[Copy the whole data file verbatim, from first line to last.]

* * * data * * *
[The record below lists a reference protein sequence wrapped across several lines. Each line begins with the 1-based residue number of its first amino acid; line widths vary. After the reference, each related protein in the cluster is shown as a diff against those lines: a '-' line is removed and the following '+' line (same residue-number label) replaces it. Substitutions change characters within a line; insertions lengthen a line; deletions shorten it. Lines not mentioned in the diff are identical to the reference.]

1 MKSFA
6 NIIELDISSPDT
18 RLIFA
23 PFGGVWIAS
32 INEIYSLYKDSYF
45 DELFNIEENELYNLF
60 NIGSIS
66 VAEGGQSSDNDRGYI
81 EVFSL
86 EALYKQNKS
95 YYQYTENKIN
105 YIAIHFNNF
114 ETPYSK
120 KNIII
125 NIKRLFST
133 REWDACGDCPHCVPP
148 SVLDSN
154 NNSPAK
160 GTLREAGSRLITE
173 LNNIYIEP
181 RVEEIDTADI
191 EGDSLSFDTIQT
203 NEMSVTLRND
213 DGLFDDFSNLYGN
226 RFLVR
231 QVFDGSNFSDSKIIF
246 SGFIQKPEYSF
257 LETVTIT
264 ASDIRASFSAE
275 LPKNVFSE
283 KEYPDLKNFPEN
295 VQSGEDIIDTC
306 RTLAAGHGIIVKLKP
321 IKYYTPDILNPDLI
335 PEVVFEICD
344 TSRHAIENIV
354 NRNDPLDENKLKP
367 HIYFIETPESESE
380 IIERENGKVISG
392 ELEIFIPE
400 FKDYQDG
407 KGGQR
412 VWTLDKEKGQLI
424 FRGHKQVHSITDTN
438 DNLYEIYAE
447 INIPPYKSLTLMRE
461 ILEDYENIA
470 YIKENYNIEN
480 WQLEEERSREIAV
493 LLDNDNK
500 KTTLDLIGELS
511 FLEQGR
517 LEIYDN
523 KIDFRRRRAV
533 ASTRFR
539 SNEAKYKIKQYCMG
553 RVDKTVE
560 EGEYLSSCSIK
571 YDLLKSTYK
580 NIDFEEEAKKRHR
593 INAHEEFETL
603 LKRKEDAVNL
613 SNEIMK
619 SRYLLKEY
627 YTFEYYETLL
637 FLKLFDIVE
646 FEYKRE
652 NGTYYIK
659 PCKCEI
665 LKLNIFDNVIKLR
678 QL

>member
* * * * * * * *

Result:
[The record below lists a reference protein sequence wrapped across several lines. Each line begins with the 1-based residue number of its first amino acid; line widths vary. After the reference, each related protein in the cluster is shown as a diff against those lines: a '-' line is removed and the following '+' line (same residue-number label) replaces it. Substitutions change characters within a line; insertions lengthen a line; deletions shorten it. Lines not mentioned in the diff are identical to the reference.]

1 MKSFA
6 NIIELDISSPDT
18 RLIFA
23 PFGGVWIAS
32 INEIYSLYKDSYF
45 DELFNIEENELYNLF
60 NIGSIS
66 VAEGGQSSDNDRGYI
81 EVFSL
86 EALYKQNKS
95 YYQYTENKIN
105 YIAIHFNNF
114 ETPYSK
120 KNIII
125 NIKRLFST
133 REWDACGDCPHCVPP
148 SVLDSN
154 NNSPAK
160 GTLREAGSRLITE
173 LNNIYIEP
181 RVEEIDTADI
191 EGDSLSFDTIQT
203 NEMSVTLRND
213 DGLFDDFSNLYGN
226 RFLVR
231 QVFDGSNFSDSKIIF
246 SGFIQKPEYSF
257 LETVTIT
264 ASDIRASFSAE
275 LPKNVFSE
283 KEYPDLKNFPEN
295 VQSGEDIIDTC
306 RTLAAGHGIIVKLKP
321 IKYYTPDILNPDLI
335 PEVVFEICD
344 TSRHAIENIV
354 NRNDPLDENKLKP
367 HIYFIETPESESE
380 IIERENGKVISG
392 ELEIFIPE
400 FKDYQDG
407 KGGQR
412 VWTLDKEKGQLI
424 FRGHKQVHSITDTN
438 DNLYEIYAE
447 INIPPYKSLTLMRE
461 ILEDYENIA
470 YIKENYNIEN
480 WQLEEERSREIAV
493 LLDNDNK
500 KTTLDLIGELS
511 FLEQGR
517 LEIYDN
523 KIDFRRRRAV
533 ASTRFR
539 SNEAKYKIKQYCMG
553 RVDKTVE
560 EGEYLSSCSIK
571 YDLLKSTYK
580 NIDFEEEAKKRHR
593 INAHEEFETL
603 LKRKEDAVNL
613 SNEIMK
619 SRYLLKEY
627 YTFEYYETLL
637 FLKLFDIVE
646 FEYKRE
652 NGTYYIK
659 PCKCEI
665 LKLNIFDNVIKLR
678 QL

>member